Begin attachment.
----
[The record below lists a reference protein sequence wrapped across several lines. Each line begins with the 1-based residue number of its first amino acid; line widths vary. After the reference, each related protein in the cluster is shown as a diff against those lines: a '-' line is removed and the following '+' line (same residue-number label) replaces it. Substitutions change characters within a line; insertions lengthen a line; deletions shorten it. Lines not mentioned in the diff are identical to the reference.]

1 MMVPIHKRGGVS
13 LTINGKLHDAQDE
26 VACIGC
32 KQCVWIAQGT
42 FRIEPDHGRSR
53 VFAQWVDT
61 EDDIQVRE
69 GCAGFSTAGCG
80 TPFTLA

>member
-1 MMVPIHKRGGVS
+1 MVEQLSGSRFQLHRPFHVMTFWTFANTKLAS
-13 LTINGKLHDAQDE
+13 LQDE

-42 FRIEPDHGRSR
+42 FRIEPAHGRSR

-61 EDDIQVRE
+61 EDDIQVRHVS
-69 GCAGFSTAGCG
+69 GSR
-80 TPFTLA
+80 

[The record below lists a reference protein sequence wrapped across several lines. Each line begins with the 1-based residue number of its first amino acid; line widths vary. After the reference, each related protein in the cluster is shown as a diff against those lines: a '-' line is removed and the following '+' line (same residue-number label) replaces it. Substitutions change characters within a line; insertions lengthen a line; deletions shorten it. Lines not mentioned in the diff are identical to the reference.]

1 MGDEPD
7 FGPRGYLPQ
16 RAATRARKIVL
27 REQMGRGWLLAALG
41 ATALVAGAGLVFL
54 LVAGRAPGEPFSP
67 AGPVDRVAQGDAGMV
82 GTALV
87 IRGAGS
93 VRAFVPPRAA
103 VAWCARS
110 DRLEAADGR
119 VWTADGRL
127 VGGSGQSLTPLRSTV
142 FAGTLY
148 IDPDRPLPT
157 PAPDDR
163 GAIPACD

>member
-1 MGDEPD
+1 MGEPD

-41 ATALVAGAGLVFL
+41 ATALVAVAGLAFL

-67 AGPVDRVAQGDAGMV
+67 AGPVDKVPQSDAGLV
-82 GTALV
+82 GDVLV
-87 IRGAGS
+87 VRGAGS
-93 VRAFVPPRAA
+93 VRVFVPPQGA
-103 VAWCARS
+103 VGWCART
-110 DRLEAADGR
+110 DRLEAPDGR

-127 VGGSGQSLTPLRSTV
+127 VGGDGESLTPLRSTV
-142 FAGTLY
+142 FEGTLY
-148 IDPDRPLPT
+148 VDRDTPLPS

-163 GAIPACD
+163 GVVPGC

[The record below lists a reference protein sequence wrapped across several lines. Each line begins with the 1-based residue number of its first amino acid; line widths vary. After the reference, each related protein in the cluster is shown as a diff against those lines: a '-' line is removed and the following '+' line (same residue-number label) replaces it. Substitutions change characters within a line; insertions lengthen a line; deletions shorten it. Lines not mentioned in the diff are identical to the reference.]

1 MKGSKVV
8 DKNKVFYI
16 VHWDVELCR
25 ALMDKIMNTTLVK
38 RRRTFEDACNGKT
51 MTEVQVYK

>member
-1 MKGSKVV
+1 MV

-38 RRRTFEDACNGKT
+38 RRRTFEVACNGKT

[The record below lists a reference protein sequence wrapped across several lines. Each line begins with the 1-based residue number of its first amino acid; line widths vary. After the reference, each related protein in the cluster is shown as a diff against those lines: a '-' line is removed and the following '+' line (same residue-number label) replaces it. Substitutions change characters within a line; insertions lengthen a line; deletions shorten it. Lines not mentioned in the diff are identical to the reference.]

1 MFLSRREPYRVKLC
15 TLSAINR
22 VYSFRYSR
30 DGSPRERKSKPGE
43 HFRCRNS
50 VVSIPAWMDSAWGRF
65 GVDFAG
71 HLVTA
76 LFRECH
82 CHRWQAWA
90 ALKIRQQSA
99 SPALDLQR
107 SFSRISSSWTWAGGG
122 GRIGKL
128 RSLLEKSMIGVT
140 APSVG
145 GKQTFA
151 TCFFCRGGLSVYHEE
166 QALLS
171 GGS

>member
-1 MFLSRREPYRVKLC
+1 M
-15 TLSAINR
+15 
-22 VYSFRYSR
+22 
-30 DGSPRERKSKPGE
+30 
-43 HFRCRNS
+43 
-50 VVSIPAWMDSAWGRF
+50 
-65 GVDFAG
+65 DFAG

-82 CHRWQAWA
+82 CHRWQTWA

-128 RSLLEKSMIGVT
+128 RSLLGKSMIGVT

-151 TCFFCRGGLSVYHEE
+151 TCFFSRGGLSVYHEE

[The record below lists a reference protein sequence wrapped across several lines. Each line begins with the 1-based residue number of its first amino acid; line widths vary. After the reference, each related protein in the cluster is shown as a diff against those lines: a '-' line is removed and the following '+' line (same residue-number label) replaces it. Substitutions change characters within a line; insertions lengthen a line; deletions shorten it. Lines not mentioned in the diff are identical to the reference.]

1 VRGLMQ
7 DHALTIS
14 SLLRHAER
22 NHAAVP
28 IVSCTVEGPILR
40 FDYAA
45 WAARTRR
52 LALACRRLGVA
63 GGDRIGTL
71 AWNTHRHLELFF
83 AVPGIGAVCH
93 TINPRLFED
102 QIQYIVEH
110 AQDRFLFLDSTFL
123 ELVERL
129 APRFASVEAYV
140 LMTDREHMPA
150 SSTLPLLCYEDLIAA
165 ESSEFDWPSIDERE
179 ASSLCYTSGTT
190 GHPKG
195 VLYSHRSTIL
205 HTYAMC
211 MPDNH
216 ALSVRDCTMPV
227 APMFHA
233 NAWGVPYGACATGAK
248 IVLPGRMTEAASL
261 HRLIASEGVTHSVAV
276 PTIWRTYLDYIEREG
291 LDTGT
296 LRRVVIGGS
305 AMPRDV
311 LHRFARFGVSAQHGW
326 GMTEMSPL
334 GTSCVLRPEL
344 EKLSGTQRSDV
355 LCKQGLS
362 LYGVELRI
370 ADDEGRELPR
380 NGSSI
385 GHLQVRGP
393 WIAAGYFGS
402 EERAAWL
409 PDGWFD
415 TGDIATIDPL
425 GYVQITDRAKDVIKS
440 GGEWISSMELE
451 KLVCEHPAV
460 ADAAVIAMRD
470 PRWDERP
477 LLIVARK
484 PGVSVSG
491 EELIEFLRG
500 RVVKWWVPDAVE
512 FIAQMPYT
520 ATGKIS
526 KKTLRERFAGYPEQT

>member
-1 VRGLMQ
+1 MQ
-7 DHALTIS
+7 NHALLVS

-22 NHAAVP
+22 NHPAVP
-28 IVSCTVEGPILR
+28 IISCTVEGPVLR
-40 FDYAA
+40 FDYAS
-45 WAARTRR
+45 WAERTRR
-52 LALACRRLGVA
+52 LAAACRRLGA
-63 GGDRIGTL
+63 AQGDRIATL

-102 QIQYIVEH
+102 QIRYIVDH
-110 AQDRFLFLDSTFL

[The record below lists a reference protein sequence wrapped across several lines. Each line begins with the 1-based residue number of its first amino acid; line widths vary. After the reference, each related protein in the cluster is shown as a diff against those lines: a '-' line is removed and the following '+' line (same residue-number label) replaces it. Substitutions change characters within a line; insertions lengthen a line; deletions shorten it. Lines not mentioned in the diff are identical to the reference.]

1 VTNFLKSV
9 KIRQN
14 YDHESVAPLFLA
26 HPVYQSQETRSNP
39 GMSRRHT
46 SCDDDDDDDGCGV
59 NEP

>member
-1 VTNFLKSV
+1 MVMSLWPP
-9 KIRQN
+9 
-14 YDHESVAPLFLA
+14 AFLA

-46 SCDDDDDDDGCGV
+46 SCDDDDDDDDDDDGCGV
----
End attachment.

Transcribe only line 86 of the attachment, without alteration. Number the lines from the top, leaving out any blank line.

50 VVSIPAWMDSAWGRF